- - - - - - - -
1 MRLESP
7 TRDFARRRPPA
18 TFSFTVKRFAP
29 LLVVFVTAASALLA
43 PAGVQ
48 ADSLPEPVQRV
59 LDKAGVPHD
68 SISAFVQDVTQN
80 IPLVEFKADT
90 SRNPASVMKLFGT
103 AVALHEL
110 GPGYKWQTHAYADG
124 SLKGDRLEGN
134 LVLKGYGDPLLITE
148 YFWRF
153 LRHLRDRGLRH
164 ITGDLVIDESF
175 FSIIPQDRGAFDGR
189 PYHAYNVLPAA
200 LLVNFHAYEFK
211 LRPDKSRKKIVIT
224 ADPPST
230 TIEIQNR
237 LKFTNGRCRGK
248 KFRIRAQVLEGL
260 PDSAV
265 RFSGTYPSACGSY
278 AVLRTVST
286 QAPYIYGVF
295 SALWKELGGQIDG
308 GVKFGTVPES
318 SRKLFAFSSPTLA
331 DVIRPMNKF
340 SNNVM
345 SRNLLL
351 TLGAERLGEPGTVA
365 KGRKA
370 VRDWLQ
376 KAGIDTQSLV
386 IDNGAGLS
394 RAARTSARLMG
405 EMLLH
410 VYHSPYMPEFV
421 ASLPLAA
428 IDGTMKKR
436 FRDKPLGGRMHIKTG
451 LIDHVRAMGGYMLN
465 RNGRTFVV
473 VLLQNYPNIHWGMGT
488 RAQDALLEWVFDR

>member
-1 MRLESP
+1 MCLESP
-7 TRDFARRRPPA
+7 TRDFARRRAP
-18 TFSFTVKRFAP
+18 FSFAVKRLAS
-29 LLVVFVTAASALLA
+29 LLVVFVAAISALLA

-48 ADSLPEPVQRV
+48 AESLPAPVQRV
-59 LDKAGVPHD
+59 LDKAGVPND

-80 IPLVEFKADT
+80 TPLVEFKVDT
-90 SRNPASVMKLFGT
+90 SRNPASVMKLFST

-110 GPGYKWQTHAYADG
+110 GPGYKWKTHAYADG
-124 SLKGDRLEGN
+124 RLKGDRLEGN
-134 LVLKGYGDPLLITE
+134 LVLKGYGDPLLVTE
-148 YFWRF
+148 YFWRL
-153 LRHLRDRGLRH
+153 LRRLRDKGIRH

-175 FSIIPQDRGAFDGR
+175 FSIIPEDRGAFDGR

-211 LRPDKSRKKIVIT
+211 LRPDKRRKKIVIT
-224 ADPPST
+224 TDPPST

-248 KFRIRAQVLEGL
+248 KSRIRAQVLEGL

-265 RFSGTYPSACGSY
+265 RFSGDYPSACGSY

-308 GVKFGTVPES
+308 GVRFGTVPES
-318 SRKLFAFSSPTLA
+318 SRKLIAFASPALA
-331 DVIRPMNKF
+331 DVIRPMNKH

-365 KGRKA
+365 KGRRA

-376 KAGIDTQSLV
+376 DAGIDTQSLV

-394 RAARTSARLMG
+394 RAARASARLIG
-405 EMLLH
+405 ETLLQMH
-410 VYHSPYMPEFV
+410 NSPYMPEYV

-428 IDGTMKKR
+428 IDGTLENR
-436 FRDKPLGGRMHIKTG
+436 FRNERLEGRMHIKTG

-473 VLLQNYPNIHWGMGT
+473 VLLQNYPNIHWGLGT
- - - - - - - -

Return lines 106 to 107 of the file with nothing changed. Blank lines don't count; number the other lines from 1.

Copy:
-436 FRDKPLGGRMHIKTG
+436 FRNERLEGRMHIKTG